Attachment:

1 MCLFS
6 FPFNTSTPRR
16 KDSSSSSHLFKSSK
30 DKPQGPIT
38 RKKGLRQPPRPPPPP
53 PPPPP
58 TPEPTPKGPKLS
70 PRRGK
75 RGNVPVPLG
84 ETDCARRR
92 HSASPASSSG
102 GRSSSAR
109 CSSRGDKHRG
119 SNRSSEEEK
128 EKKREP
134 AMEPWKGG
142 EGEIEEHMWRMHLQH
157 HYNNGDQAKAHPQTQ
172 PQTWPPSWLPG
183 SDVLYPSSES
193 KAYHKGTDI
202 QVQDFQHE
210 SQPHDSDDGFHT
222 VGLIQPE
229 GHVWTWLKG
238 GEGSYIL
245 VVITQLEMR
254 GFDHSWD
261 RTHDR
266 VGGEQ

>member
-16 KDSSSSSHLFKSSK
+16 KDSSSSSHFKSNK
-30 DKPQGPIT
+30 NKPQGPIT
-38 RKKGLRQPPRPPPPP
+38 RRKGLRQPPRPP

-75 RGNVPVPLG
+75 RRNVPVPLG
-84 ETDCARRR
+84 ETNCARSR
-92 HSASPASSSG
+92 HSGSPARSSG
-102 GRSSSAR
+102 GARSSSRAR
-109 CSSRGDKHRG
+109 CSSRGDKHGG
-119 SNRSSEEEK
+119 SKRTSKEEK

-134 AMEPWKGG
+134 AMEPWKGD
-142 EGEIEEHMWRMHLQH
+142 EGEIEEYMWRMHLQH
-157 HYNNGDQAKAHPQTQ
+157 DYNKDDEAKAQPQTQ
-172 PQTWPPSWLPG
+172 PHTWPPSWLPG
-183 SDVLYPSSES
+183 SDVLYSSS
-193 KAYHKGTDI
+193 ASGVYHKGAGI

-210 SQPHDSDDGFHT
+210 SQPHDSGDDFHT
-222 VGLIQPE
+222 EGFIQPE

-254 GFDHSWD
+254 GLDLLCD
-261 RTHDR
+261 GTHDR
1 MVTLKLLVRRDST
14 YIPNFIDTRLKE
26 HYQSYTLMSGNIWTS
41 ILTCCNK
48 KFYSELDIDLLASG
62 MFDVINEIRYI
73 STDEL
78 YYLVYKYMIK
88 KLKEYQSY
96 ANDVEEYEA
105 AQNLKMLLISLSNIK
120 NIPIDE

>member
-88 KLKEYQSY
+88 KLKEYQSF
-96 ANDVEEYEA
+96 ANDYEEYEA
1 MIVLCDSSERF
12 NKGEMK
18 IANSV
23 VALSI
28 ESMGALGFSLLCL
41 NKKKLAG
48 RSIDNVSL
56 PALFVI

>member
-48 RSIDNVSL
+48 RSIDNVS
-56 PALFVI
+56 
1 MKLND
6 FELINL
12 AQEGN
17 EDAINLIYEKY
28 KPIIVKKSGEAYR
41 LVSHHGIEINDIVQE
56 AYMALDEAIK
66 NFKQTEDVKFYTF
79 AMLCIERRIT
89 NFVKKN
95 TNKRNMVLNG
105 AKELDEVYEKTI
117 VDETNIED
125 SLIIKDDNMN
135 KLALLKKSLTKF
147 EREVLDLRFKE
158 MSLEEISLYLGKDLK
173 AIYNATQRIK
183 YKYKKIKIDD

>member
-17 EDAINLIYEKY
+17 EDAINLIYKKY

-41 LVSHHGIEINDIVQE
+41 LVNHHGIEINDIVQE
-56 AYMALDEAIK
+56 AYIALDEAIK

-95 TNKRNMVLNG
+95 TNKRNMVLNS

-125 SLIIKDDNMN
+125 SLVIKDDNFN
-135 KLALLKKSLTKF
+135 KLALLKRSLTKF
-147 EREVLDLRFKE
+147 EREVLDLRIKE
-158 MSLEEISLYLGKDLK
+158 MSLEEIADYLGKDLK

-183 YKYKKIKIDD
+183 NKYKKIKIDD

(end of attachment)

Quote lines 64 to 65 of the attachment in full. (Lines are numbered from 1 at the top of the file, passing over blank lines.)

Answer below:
-222 VGLIQPE
+222 EGFIQPE